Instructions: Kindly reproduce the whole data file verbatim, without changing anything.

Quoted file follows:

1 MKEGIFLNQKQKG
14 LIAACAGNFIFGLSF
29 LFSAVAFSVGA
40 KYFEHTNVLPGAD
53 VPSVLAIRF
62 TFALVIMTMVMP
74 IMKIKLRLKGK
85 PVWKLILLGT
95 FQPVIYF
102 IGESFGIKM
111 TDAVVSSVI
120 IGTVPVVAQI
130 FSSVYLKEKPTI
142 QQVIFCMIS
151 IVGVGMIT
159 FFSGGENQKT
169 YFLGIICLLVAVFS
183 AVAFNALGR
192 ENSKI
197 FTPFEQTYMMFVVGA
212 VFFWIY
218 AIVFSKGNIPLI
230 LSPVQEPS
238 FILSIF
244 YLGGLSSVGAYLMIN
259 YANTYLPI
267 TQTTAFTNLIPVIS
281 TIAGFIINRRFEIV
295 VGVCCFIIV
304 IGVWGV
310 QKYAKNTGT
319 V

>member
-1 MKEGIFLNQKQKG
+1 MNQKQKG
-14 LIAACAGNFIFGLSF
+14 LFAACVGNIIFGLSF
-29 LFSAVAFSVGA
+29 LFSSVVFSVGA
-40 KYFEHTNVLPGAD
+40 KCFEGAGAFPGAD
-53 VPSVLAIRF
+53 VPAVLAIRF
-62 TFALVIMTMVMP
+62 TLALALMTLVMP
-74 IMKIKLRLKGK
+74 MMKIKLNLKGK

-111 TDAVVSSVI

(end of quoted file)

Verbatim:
1 MKEGIFLNQKQKG
14 LIAACAGNFIFGLSF
29 LFSAVAFSVGA
40 KYFEHTNVLPGAD
53 VPSVLAIRF
62 TFALVIMTMVMP
74 IMKIKLRLKGK
85 PVWKLILLGT
95 FQPVIYF
102 IGESFGIKM
111 TDAVVSSVI
120 IGTVPVVAQI
130 FSSVYLKEKPTI
142 QQVIFCMIS
151 IVGVGMIT
159 FFSGGENQKT
169 YFLGIICLLVAVFS
183 AVAFNALGR
192 ENSKI
197 FTPFEQTYMMFVVGA
212 VFFWIY
218 AIVFSKGNIPLI
230 LSPVQEPS
238 FILSIF
244 YLGGLSSVGAYLMIN
259 YANTYLPI
267 TQTTAFTNLIPVIS
281 TIAGFIINRRFEIV
295 VGVCCFIIV
304 IGVWGV
310 QKYAKNTGT
319 V

>member
-1 MKEGIFLNQKQKG
+1 MNQKQKG
-14 LIAACAGNFIFGLSF
+14 LFAACVGNIIFGLSF
-29 LFSAVAFSVGA
+29 LFSSVVFSVGA
-40 KYFEHTNVLPGAD
+40 KCFEGAGAFPGAD
-53 VPSVLAIRF
+53 VPAVLAIRF
-62 TFALVIMTMVMP
+62 TLALALMTLVMP
-74 IMKIKLRLKGK
+74 MMKIKLNLKGK

-111 TDAVVSSVI